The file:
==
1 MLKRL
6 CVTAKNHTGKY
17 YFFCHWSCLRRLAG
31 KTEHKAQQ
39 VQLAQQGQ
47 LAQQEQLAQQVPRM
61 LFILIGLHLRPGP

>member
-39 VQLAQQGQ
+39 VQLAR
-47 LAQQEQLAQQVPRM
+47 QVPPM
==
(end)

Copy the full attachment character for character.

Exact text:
1 MLKRL
6 CVTAKNHTGKY
17 YFFCHWSCLRRLAG
31 KTEHKAQQ
39 VQLAQQGQ
47 LAQQEQLAQQVPRM
61 LFILIGLHLRPGP

>member
-39 VQLAQQGQ
+39 VQLAR
-47 LAQQEQLAQQVPRM
+47 QVPPM